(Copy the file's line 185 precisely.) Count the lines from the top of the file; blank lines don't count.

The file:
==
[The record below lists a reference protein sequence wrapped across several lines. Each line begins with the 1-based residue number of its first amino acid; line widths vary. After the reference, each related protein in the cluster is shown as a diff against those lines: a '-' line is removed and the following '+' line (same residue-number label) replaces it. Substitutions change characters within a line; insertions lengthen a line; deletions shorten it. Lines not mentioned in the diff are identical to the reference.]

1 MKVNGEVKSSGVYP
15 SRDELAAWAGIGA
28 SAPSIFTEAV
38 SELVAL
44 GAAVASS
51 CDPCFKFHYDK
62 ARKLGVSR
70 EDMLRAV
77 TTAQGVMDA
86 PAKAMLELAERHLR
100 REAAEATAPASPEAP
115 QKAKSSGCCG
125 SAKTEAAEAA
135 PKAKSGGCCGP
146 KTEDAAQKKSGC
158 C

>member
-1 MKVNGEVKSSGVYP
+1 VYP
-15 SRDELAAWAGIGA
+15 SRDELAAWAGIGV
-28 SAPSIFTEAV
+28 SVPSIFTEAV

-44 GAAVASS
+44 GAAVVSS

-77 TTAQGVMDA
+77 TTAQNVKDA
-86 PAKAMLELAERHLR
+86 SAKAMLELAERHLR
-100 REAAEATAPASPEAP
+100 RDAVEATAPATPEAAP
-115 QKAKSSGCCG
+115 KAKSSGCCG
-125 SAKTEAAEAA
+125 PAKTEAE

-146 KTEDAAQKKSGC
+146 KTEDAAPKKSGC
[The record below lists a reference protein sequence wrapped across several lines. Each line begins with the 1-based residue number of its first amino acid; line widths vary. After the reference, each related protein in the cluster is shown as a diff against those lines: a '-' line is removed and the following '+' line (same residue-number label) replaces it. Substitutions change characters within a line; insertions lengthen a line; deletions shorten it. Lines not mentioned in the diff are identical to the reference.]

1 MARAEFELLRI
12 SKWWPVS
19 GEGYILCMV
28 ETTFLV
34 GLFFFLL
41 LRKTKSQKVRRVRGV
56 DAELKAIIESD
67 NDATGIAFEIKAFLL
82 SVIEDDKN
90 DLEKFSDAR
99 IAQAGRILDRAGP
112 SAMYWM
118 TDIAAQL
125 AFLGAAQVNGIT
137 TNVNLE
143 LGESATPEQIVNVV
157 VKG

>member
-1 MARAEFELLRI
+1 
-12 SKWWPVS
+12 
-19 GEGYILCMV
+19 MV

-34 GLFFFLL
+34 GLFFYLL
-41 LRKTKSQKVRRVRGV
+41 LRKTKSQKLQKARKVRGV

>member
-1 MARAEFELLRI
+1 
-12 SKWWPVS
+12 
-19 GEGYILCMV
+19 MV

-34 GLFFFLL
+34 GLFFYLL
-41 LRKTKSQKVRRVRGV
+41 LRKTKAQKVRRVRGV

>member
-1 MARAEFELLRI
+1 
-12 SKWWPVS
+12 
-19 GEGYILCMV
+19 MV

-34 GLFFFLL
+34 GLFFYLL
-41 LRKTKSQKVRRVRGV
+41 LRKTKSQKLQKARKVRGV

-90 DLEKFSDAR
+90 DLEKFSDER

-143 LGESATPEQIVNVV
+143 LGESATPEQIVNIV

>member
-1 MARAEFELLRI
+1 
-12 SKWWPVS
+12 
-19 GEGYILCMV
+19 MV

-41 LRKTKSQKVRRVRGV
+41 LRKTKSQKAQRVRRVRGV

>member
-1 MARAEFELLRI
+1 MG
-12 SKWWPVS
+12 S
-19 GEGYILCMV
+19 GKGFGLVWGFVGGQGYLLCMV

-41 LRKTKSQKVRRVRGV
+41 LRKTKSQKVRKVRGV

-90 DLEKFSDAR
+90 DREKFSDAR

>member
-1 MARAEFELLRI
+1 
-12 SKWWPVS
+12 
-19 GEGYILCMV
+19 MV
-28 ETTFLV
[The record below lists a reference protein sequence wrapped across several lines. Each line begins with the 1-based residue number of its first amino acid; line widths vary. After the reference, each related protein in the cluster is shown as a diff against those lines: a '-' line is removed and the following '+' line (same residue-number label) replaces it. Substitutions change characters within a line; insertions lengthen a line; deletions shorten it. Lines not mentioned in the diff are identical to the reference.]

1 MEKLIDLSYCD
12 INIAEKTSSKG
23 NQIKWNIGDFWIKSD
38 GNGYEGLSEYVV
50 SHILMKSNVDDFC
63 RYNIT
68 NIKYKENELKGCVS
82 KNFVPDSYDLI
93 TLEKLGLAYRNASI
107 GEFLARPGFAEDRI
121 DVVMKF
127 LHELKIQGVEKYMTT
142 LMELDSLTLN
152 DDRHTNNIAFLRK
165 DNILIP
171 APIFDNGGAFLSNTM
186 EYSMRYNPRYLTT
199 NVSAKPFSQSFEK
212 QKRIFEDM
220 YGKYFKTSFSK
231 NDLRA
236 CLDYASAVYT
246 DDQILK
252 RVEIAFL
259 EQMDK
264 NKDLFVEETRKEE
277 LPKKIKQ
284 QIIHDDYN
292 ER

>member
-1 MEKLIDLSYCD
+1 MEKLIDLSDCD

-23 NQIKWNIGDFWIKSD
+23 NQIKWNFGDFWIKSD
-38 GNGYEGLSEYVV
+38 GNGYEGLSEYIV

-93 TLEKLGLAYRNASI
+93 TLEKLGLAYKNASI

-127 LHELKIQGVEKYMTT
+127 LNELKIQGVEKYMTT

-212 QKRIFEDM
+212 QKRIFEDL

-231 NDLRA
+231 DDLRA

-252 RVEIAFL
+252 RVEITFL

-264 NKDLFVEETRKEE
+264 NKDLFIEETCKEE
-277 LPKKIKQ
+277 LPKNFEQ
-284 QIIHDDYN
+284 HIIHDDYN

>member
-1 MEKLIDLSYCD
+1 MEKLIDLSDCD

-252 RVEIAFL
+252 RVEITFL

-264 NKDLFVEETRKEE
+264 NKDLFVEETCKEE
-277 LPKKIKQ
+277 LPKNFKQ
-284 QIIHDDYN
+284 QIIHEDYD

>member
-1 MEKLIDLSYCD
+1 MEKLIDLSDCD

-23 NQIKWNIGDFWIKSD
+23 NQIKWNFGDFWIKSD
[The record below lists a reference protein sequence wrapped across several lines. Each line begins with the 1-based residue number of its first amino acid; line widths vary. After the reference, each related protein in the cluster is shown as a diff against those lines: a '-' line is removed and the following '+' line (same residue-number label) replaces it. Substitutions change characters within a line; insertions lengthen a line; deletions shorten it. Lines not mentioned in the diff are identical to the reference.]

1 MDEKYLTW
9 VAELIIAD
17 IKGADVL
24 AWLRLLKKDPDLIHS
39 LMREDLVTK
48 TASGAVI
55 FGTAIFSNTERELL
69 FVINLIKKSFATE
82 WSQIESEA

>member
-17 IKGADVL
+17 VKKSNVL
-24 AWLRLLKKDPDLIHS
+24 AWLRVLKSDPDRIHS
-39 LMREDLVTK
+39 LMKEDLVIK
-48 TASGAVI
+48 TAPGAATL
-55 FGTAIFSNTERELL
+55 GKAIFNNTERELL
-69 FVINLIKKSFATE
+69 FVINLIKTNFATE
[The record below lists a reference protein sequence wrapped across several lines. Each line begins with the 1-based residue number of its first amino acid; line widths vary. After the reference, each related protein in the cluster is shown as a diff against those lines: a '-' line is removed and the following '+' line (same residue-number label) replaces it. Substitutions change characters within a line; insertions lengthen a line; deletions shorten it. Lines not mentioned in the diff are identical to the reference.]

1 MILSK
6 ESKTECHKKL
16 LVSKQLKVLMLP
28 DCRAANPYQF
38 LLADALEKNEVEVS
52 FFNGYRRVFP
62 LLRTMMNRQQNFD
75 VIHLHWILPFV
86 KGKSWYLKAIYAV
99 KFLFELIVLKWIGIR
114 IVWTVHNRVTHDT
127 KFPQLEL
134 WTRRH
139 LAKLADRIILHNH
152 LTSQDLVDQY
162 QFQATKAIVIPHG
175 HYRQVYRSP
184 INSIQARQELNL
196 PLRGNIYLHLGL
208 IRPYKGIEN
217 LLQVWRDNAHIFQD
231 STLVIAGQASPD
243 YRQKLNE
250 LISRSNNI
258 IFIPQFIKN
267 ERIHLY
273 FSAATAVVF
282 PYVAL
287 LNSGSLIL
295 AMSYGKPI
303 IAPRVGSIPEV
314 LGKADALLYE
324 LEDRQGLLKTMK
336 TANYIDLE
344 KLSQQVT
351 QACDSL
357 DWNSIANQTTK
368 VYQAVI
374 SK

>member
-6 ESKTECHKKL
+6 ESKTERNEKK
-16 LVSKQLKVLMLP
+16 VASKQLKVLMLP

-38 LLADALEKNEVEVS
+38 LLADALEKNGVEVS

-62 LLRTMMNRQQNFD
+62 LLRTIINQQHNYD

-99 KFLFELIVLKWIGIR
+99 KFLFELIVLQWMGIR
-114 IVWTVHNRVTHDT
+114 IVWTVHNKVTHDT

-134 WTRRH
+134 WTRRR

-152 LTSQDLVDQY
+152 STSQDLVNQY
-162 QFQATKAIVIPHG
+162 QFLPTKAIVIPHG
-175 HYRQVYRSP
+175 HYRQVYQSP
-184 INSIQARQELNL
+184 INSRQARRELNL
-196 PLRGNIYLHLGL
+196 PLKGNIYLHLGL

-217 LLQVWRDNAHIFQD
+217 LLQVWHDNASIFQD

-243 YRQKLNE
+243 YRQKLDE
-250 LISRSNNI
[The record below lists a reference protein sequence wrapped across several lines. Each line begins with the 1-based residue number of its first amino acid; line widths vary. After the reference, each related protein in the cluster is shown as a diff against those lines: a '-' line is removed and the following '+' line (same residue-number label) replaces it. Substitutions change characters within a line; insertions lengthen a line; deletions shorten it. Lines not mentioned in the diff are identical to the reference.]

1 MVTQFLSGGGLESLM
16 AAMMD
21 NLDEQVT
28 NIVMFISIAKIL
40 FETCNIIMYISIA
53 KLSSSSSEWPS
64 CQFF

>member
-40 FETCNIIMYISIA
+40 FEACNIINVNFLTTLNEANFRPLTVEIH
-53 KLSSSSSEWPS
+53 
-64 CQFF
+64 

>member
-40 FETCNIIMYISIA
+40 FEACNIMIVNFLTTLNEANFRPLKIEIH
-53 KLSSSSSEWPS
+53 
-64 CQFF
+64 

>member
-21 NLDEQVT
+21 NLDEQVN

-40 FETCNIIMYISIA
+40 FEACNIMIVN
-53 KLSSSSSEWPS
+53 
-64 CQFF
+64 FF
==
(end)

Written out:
+284 QIIHEDYD